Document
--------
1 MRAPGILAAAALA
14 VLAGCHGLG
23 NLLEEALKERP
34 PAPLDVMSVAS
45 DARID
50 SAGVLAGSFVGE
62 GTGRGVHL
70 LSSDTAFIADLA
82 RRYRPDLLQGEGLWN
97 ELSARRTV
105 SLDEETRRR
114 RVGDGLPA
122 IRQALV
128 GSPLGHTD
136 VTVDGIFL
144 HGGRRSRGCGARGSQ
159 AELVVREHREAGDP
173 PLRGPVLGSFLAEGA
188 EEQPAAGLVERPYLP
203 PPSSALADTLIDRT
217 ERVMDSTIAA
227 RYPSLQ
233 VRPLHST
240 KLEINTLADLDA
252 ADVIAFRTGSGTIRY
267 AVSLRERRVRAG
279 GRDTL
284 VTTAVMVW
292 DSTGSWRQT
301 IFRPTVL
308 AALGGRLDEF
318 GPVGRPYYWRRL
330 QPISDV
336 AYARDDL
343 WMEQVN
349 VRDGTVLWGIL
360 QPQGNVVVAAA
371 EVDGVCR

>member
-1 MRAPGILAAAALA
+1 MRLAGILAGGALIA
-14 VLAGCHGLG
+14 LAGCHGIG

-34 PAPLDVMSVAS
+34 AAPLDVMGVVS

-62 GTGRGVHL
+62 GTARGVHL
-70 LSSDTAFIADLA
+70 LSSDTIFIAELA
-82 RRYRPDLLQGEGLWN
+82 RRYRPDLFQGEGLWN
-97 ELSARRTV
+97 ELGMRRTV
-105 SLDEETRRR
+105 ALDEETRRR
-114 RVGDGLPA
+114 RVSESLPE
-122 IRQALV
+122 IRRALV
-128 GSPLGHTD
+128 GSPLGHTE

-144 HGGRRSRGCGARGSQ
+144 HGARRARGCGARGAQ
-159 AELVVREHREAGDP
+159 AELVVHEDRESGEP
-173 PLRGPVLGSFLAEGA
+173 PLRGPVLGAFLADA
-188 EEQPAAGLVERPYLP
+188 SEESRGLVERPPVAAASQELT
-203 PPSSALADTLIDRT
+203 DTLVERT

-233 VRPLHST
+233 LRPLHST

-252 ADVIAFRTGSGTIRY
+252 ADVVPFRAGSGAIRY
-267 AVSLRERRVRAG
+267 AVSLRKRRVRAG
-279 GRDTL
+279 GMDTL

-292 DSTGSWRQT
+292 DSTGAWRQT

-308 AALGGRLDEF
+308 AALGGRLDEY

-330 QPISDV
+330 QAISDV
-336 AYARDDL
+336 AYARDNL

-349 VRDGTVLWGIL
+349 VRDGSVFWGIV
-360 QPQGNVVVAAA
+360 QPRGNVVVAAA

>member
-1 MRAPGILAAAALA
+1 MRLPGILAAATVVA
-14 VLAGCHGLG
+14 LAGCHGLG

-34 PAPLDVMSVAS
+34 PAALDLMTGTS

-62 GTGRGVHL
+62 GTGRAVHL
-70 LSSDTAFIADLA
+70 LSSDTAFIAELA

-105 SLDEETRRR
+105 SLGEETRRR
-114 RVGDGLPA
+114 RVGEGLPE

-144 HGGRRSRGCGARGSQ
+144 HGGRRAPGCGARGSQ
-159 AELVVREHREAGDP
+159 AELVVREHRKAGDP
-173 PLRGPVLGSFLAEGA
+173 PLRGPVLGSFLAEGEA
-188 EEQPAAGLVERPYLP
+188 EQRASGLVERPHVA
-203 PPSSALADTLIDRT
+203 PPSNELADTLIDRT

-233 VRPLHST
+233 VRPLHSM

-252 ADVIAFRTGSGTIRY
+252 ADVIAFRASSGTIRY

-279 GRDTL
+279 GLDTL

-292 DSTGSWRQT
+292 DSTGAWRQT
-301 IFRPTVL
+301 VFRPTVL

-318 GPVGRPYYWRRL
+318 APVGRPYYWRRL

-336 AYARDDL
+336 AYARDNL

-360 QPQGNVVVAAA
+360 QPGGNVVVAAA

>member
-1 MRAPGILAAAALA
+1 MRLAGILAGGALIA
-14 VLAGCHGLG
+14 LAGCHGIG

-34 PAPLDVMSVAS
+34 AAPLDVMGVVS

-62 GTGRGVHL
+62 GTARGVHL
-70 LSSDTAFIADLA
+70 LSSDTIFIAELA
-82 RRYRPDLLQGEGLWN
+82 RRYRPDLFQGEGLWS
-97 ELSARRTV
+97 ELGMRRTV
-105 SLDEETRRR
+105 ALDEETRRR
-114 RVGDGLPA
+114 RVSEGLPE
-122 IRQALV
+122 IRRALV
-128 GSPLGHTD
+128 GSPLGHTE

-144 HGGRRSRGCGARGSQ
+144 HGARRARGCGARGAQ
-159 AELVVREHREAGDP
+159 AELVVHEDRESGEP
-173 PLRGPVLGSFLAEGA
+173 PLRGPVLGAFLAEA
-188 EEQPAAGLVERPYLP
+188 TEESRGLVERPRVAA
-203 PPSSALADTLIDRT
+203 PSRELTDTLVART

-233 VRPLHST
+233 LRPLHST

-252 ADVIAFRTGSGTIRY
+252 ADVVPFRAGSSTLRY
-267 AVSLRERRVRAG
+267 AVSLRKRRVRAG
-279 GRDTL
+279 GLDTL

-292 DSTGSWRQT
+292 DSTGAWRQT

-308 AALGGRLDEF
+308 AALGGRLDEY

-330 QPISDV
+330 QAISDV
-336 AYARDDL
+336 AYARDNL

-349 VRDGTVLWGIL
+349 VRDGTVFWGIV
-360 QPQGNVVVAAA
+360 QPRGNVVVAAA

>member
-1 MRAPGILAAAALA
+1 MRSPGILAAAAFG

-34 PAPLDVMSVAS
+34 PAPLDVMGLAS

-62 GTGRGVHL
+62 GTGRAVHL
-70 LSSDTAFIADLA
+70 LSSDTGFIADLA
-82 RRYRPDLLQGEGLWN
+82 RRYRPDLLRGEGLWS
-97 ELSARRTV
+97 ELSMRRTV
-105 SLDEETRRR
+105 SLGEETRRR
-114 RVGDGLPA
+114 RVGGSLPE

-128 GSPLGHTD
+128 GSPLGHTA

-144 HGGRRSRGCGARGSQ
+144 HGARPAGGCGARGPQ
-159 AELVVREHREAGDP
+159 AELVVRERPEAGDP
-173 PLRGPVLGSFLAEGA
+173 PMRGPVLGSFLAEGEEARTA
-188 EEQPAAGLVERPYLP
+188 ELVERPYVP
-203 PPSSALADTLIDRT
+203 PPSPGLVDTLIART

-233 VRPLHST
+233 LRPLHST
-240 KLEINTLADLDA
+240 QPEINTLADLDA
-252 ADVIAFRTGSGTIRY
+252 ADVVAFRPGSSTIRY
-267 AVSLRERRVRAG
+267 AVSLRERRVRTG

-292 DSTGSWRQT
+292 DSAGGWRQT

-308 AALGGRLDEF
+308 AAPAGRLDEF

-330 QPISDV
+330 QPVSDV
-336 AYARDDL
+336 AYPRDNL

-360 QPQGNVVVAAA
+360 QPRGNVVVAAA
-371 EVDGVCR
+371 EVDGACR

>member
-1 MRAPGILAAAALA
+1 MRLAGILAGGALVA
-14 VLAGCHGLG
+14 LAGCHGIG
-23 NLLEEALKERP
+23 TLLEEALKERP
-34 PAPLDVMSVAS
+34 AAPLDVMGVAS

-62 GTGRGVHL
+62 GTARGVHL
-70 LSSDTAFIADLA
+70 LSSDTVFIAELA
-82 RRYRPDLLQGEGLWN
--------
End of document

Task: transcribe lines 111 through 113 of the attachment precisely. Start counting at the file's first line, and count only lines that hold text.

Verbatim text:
-173 PLRGPVLGSFLAEGA
+173 PLRGPVLGSFLAEGEA
-188 EEQPAAGLVERPYLP